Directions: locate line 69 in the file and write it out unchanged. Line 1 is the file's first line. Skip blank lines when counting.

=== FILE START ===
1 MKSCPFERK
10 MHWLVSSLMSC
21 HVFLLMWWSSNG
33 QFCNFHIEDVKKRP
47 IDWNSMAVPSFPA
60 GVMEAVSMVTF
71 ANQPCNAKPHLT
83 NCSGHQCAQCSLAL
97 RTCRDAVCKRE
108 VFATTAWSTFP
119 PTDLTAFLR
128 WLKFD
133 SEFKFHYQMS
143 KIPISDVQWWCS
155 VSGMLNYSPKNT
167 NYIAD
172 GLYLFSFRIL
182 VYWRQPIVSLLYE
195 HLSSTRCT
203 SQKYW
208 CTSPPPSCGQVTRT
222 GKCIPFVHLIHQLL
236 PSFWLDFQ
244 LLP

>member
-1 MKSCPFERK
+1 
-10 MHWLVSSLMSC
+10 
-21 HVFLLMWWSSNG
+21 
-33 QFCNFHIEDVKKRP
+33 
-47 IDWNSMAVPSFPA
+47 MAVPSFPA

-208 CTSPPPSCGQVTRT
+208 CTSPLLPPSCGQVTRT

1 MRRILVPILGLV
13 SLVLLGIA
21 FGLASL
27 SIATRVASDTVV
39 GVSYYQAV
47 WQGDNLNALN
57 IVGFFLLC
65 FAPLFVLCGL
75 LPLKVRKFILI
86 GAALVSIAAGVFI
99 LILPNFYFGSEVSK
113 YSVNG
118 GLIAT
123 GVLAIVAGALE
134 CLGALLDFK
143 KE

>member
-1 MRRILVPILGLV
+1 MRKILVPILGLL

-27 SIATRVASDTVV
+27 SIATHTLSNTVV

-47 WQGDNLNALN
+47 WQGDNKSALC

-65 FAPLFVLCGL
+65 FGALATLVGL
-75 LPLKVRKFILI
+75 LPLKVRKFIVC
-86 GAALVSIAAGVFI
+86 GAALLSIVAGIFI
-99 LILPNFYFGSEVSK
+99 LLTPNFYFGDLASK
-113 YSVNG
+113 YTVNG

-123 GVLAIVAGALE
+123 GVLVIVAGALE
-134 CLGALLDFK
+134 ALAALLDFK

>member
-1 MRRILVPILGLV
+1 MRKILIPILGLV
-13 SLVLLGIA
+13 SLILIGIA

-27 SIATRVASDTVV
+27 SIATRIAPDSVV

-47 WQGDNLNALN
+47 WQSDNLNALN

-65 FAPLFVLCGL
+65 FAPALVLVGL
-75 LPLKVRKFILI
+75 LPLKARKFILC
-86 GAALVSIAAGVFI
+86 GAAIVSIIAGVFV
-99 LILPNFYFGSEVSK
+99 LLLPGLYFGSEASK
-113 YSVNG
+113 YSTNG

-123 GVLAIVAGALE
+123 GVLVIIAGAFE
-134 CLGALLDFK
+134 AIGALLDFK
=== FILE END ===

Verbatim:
-113 YSVNG